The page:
Project period: July 2016 – March 2017
GW4 community leads
University of Bath: G. Dan Pantos
University of Bristol: Sara Nunez-Sanchez, Ruth Oulton, Martin James Cryan
Cardiff University: Stephen A Lynch
University of Exeter: William Leslie Barnes
Plastics have been explored in photonics for lighting devices and waveguides, but their use for nanophotonics is completely new. Our approach is towards a special type of plastic that could be used as a substitute for the metals used in plasmonics, the ‘traditional’ way to confine light at the nanoscale. This is achieved by doping plastics with molecules that induce metal-like properties, enabling confinement and processing of light at the nanoscale. Understanding these materials will require a multidisciplinary approach from fundamental concepts in molecular photophysics to intermolecular interactions and optical properties, all the way to a more engineering-based approach for creating new building blocks involving photonic designs that span from nanoscale to microscale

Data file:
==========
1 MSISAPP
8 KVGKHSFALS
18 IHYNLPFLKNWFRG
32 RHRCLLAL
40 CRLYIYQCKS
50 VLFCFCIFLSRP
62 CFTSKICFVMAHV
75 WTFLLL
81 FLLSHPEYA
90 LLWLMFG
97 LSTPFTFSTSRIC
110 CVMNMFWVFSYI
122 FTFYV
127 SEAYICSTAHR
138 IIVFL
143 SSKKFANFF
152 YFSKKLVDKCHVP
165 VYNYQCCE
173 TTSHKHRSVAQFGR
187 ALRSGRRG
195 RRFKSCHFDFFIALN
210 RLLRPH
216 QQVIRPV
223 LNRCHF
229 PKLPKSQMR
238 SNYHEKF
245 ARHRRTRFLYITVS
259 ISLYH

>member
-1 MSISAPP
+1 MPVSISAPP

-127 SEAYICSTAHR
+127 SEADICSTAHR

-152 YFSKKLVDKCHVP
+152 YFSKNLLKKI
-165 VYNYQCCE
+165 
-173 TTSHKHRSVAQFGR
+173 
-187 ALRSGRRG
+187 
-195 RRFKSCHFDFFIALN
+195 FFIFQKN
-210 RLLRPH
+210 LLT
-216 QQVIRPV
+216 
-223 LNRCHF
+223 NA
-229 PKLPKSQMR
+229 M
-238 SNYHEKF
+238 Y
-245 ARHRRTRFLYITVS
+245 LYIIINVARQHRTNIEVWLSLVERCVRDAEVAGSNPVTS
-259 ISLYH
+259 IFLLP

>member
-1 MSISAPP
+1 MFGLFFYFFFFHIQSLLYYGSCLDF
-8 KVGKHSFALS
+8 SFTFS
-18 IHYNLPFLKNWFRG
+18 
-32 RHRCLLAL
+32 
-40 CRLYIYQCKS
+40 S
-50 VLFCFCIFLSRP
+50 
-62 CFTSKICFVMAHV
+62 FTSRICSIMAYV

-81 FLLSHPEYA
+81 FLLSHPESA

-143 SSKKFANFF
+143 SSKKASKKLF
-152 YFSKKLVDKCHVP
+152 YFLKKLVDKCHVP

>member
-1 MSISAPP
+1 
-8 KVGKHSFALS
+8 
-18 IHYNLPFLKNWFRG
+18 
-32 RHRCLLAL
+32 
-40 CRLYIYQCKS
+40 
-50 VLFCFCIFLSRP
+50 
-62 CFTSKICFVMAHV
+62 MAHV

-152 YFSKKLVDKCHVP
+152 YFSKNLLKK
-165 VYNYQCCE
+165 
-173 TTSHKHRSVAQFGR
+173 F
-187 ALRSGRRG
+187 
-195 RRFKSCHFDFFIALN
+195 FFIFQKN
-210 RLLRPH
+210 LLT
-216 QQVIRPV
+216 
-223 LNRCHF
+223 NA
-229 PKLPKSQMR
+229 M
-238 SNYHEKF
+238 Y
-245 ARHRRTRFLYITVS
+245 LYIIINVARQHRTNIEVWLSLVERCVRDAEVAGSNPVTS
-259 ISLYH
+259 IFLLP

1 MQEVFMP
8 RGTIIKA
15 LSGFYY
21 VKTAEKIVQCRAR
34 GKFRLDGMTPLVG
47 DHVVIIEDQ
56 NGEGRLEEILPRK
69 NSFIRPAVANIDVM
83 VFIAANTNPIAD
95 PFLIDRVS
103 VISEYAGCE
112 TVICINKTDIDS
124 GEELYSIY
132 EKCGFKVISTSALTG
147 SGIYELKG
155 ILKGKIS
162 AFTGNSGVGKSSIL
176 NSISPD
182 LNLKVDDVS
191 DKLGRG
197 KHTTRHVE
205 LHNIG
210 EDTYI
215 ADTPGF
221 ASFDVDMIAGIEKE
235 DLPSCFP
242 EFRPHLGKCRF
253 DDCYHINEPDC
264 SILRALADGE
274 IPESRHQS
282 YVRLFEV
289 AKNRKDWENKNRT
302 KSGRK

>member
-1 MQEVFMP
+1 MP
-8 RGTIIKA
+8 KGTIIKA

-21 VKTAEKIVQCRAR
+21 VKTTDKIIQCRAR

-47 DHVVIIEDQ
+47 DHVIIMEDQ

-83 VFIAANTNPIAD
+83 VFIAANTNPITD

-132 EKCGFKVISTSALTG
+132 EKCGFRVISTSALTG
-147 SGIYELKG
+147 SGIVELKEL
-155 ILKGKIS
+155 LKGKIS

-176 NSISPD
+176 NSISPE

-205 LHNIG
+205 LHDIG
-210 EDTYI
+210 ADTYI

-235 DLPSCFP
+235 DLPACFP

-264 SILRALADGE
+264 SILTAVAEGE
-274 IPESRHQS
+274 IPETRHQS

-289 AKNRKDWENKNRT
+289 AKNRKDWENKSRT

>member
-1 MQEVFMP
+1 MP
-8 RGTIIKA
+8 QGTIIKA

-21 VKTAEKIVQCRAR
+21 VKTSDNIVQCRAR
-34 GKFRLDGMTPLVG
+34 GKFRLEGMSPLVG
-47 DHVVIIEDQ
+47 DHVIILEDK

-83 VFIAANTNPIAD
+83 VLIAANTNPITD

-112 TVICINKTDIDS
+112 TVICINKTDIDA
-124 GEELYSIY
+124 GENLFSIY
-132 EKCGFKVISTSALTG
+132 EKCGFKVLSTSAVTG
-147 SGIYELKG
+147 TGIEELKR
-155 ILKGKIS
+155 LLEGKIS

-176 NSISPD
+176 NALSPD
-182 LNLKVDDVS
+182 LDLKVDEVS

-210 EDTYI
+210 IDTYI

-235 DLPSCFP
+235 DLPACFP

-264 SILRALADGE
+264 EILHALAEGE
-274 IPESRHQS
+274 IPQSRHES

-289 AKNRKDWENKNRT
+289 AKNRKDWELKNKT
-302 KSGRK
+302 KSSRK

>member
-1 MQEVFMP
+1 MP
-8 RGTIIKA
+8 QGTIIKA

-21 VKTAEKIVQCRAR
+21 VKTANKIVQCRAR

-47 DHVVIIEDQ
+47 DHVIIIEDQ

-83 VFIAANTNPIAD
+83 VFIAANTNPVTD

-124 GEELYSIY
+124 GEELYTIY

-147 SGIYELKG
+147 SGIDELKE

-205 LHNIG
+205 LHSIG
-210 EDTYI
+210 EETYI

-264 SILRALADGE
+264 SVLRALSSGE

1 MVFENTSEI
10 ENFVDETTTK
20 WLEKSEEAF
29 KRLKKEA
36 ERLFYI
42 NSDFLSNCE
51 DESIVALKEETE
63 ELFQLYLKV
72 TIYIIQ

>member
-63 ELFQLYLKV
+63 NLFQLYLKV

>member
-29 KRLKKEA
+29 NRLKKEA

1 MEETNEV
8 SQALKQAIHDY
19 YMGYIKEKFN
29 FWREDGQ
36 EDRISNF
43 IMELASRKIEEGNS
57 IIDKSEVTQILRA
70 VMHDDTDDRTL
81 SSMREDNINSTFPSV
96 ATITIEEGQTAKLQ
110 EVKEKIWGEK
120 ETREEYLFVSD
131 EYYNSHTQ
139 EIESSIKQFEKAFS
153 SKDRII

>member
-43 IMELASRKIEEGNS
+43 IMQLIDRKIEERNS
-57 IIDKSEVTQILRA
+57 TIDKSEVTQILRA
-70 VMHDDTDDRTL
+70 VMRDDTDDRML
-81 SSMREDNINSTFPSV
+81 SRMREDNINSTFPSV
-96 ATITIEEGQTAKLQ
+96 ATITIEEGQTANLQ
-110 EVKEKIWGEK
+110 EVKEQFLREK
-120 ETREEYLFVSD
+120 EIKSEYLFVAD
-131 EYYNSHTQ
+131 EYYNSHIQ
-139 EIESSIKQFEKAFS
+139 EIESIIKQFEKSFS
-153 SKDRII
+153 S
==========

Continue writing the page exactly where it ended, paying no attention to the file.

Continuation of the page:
We will address the development of photonic applications for these molecular materials by combining multidisciplinary expertise and perspective from the four South West Universities (Exeter, Bristol, Cardiff and Bath) including plasmonics, nanophotonics, quantum photonics, ultrafast spectroscopy or supramolecular chemistry.
The aim of this project is to develop and study a variety of molecular materials, exploring self-assembly techniques to fabricate novel molecular architectures. The inclusion of these architectures into photonic structures and the testing of their functionality will provide a breeding ground for new scientific directions to develop a novel cheap organic molecular platform for a low cost fully-plastic nanophotonics technology.